Apple’s exclusive AirDrop feature lets Mac and iPhone owners wirelessly share files across devices in an instant. If you have a Windows PC, though, don’t feel left out. It’s easy to replicate the AirDrop experience for Windows and Android devices.
There’s a range of third-party options that can facilitate wireless file transfers between Windows computers and phones. Even though these cross-platform utilities are built-in, you don’t have to do much to set them up and begin beaming chunks of files across your devices. Here’s how to get started.
AirDroid: Android, iOS, Windows, Mac, Web
AirDroid (opens in new tab) is an all-inclusive service to manage your phone from your computer. You can respond to your messages, check your notifications, remotely control your phone’s camera and more.
AirDroid’s highlight is its file management tool. It lets you instantly send files to and from your phone and computer over Wi-Fi, irrespective of the OS they’re running. At a top transfer speed of 20Mbps, it’s also faster than most similar services. If you’re an Android user, you can browse your entire local storage right from your computer without connecting any wires.
Configuring AirDroid won’t take you more than a few minutes. All you need to do is download the free client on your computer and phone, and sign in with a new account. This automatically links your devices. Now, when you want to transfer anything, just select the AirDroid option in the share menu.
With AirDroid’s free version, the maximum file size you can remotely send is 30MB. For larger transfers, you’ll need to shell out for the premium subscription, which costs at least $2.50 a month.
Send Anywhere: Android, iOS, Windows, macOS, Web, Linux
Although AirDroid works well, it has a lot of extra features you may not need. For a no-frills experience, try Send Anywhere. As its name suggests, Send Anywhere is built for one purpose, and that is to transmit data across all your computers and phones. It supports many file types, and unlike AirDroid, its free plan has no size limit nor the number of items you dispatch in a go.
On Send Anywhere, you also don’t have to create an account. You can either create a shareable link for your files or connect your devices with a unique code. Once you have installed its apps, you can transfer files by selecting the “Send Anywhere” option in the Share menu. On your PC, you can drag and drop files or folders directly on the Send Anywhere program to send them to your phone.
Access your Windows PC’s drive from Android phone and iPhone
If you don’t mind going through a couple of technical steps, you can transfer files between your phone and Windows PC without any apps. This also ensures your data is safe; no third-party developer can read or compromise its content.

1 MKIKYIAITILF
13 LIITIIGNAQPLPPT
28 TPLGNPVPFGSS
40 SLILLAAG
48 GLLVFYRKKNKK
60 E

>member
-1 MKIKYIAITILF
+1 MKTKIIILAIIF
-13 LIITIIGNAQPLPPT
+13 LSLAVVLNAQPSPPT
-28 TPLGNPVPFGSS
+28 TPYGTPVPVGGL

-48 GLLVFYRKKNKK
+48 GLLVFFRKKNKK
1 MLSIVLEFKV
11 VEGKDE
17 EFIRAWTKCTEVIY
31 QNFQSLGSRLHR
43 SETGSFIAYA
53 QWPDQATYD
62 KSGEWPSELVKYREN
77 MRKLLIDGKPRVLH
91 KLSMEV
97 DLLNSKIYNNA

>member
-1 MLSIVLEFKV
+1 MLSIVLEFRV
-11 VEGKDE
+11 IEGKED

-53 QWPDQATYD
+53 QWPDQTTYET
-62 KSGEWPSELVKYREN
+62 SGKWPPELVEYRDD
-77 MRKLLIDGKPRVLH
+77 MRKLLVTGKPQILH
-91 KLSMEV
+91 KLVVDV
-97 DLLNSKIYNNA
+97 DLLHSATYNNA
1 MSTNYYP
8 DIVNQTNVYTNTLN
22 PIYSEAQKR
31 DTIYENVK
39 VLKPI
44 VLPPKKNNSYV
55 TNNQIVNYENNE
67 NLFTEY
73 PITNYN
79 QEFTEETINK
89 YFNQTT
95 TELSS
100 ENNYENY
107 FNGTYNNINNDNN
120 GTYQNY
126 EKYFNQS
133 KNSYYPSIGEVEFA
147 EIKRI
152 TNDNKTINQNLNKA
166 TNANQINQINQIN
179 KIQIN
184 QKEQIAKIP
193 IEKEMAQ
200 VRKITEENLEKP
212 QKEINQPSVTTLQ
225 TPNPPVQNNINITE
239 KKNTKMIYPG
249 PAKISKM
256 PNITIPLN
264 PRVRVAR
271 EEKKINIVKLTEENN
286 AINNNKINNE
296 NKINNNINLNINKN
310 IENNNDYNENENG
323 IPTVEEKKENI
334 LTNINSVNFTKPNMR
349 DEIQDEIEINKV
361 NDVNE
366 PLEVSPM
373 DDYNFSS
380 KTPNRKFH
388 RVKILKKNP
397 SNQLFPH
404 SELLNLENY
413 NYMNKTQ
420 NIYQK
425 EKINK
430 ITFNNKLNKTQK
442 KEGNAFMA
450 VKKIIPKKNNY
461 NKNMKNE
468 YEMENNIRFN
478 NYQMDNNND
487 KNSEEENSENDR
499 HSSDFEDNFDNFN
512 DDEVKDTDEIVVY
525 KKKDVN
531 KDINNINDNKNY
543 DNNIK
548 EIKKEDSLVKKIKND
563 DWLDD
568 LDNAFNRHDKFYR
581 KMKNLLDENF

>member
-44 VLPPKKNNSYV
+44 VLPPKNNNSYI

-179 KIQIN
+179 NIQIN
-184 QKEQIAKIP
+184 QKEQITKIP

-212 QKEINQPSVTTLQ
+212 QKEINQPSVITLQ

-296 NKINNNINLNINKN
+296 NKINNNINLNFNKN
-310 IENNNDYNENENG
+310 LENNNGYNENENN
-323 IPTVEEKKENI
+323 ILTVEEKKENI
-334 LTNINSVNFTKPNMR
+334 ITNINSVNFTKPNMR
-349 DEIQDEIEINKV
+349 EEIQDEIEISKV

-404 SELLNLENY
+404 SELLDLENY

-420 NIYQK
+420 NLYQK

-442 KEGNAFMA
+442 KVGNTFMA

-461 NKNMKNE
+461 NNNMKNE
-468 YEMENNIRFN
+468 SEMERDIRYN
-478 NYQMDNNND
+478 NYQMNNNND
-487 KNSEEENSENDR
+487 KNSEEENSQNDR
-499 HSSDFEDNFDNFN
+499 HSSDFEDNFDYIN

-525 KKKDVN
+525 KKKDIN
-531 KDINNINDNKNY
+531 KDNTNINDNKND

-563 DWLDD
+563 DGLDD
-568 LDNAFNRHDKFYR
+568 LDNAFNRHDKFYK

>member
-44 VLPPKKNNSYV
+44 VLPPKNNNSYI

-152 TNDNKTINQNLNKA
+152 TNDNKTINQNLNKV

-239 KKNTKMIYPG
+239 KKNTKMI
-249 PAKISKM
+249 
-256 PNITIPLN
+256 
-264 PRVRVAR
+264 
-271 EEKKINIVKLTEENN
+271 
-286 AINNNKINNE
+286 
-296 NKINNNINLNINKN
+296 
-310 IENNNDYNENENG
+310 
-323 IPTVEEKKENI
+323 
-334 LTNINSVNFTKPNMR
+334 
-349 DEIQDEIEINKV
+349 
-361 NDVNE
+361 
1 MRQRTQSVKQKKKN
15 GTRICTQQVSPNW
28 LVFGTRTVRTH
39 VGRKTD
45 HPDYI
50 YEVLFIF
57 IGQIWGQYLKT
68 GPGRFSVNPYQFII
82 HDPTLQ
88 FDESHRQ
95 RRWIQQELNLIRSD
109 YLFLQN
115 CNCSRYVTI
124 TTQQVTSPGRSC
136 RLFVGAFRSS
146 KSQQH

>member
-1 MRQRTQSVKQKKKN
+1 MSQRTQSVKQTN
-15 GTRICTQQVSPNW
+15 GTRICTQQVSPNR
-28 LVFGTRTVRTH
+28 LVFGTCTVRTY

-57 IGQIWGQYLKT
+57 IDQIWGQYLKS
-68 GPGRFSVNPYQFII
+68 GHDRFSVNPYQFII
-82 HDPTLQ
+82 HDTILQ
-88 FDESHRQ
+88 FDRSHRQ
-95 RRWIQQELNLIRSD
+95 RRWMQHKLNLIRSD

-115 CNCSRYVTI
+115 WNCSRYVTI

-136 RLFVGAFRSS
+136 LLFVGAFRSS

For this method, you will essentially make your Windows computer’s storage accessible on your local Wi-Fi network. When you do this, your phones will be able to wirelessly read your PC’s drive. They can grab data from it to their local storage or move files and folders to it. It sounds a tad complicated, but once you have gone through the initial process, it’s the most direct secure channel of them all.
To begin, open the Control Panel on Windows and navigate to Network & Internet > Network & Sharing Center. Click “Change advanced sharing settings” from the menu on the left and toggle on the “Turn on file and printer sharing” option under the “Private (current profile)” section.
Next, launch the Command Prompt program on your PC, punch in “ipconfig,” and hit the Enter key. Copy the numbers next to the “IPv4 Address” field. You will need to later type in these numbers on your phone. Send them to your device via email or any other method you prefer.
On your iPhone, fire up the Files app, touch the three-dot menu button at the top right corner, and select “Connect to server.” Enter your IPv4 address. On the following screen, tap “Registered User,” and enter your PC’s username and password. Touch the “Next” button to continue.
That should do it. Your computer’s directory will be added to your Files app. You can copy items from here and move them to your phone’s local storage or vice versa. Note that your computer and phone have to be on the same Wi-Fi network for this to work.
Similarly, on an Android phone, you must have a file manager app that lets you connect to a server. If you don’t have one already, we recommend downloading File Manager Plus.
Once you have File Manager Plus on your phone, open it. On its home page, you’ll find the “Remote” option. Tap it, and on the next screen, touch “Add a remote location.” In the pop-up, select “Local Network.” As long as your computer is connected to the same Wi-Fi network, File Manager Plus will automatically pull its details. All you need to do is enter the username and password, and you’re all set.